A number of studies indicate that wild bees are significantly less affected than farmed species, suggesting that monoculture may be part of the problem – we have become very dependent, globally, on one honey bee species to the detriment of pollinator diversity. Bee colonies are frequently moved into an area at bloom time to raise pollination rates, then removed after it, in a vicious circle of exacerbated decline among indigenous pollinators –wild bees have fallen to extinction levels in many areas of the US, or been replaced by Africanised populations, which pose new problems countered by extermination.
Monocultures are good for production efficiency (and make life easy for investigating statisticians!) and are therefore widespread in agriculture, but they also facilitate rapid spread of pests and diseases. Introduction of new crops intended to stabilise both erosion and social hardship frequently lacks any real knowledge of how the plants will interact with local pollinators or the ecological mesh upon which both depend.
Taking a step back from CCD itself, towards the strategic end of the spectrum, the US Department of Agriculture (USDA) has a programme at the Carl Hayden Bee Research Centre (CHBRC) to investigate the behaviour of normal healthy hives. Data structures of interest can be as large as territorial foraging behaviour outside the hive, as tight as the organisation within it, or the even smaller scale vibratory techniques that dislodge pollen within an individual flower. Primary attention is on stimulus/response linkages modelled, manipulated and visualised in Wolfram Mathematica. For interested lay bystanders there is an online simulation, BeeBop, which allows modelled experimentation with factors affecting colony population.
From bees to trees may seem a leap of scale in both spatial and temporal senses, but as data entities they have more similarities than might be expected. Data analysis is applied to the rise and fall of species within a woodland, surrounding ground cover, water availability distribution, inhabitant fauna, and so on. Stumping around a variety of arboreal European and North American management areas (both plantations and natural habitats) I was several times referred to work only just reaching implementation as a result of a nineyear-old bird species study by Merrill and others. This longer scale makes careful planning on the basis of reliable data analytic input even more crucial than in areas that show results on an annual basis, but approaches are the same.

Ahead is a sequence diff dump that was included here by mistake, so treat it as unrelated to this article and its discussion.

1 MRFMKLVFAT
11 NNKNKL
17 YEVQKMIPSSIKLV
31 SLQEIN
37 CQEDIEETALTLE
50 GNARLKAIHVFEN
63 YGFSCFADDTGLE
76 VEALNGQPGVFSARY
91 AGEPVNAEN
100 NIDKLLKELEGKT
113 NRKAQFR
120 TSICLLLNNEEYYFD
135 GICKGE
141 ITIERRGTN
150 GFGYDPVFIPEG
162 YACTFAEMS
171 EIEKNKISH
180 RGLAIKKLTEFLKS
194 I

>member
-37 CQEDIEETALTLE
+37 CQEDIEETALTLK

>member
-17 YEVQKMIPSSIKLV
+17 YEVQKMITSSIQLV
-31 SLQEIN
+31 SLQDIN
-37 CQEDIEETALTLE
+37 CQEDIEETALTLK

Design of experiments (DoE), for example, which originated and proved its worth in shorter-term crop cycles, is even more vital to forestry work. One of Merrill’s co-authors, Professor Gary Oehlert of Minnesota University’s school of statistics and author of a standard textbook, is frequently to be found in the literature of agricultural biodiversity research and it also comes as no surprise to find him advising StatEase, authors of DoE package Design Expert. DoE is strongly represented in current analytic software, both as free-standing dedicated tools and as options within generic packages, and the full gamut can be found in agricultural use. Design Expert, best known of the purpose-built products, crops up everywhere from its middle US heartlands to the Queensland rainforests and pineapple farms of Australia. Fusion Pro, a product that combines DoE with data mining methods, is crucial to one fascinating if frightening project, run by a large agribusiness corporation, which I visited. Set in an area that represents every methodologist’s nightmare (a conjunction of coastal forest, industrial fishery, swamp, desertified scrub, hardy livestock and marginally arable land) it aims at deriving an information base to support long-term development of products and methods for an agricultural future disrupted by climate change.